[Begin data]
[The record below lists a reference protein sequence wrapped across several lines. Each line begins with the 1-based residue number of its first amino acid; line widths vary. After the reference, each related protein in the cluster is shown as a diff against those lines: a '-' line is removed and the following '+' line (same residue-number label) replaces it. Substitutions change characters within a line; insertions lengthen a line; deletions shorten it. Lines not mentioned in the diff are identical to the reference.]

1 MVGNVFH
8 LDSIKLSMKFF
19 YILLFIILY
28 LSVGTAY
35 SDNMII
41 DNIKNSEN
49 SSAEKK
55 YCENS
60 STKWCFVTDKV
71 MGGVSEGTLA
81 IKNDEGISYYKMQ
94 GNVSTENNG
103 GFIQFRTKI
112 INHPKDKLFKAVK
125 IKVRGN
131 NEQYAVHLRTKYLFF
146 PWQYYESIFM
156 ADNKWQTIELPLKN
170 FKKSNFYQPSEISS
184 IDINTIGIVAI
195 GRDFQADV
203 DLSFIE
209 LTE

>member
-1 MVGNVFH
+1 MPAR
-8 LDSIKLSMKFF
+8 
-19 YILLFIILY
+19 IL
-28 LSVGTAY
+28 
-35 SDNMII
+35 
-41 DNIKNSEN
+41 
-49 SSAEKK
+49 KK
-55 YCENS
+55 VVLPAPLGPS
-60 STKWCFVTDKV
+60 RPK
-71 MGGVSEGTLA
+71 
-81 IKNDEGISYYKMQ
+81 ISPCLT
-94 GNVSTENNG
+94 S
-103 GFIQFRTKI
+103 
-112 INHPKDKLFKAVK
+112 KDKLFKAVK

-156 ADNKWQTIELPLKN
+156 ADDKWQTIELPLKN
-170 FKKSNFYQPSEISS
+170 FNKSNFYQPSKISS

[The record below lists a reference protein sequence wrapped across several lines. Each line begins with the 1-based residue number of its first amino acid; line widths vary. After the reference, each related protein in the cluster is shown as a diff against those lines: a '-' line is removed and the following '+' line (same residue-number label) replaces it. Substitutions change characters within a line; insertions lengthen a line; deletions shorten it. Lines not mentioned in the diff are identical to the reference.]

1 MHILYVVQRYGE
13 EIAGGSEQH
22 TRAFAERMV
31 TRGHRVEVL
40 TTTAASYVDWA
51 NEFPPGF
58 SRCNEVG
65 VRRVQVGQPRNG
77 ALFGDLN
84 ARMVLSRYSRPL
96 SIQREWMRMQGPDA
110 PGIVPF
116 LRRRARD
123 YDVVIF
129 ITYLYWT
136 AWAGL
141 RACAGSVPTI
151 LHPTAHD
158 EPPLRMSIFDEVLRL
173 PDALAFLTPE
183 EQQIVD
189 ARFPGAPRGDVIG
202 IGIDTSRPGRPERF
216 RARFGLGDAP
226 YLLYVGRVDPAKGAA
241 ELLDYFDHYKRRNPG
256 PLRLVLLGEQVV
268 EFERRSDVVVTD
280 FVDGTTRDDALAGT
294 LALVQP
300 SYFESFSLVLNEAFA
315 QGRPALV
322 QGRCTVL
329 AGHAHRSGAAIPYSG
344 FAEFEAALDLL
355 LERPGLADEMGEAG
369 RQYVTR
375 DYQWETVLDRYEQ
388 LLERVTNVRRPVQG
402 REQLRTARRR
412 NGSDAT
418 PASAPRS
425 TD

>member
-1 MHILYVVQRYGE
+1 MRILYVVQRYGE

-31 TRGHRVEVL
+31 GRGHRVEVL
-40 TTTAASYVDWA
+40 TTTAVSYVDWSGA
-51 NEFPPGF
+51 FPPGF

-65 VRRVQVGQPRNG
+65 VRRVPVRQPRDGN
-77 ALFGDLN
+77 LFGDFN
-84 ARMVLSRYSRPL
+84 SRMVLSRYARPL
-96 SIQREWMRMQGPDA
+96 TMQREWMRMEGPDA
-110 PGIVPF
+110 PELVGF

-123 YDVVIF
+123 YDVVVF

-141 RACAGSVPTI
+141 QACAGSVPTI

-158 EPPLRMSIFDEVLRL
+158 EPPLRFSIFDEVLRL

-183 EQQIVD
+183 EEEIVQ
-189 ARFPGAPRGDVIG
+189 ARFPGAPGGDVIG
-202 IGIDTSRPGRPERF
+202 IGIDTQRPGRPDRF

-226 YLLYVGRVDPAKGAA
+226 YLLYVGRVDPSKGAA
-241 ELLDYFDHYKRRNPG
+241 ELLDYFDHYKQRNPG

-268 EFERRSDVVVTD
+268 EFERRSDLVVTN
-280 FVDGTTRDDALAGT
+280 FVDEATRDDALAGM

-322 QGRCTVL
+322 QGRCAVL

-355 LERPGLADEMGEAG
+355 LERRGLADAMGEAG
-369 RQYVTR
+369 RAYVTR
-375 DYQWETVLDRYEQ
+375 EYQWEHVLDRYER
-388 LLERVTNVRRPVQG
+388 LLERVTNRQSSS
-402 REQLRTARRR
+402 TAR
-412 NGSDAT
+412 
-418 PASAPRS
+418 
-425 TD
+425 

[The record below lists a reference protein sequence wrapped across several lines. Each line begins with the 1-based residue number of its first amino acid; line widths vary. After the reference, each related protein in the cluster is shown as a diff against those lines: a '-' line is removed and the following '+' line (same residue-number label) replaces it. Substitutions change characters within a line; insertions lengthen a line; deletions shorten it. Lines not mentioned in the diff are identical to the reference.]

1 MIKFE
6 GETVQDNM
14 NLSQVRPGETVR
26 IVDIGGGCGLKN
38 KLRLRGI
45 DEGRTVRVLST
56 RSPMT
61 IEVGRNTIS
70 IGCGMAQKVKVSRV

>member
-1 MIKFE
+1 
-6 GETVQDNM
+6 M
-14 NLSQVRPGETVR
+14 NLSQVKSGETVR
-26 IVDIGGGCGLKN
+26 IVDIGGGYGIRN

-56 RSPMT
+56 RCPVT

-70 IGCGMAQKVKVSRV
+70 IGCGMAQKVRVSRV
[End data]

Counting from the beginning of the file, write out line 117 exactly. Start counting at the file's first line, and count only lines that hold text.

-96 SIQREWMRMQGPDA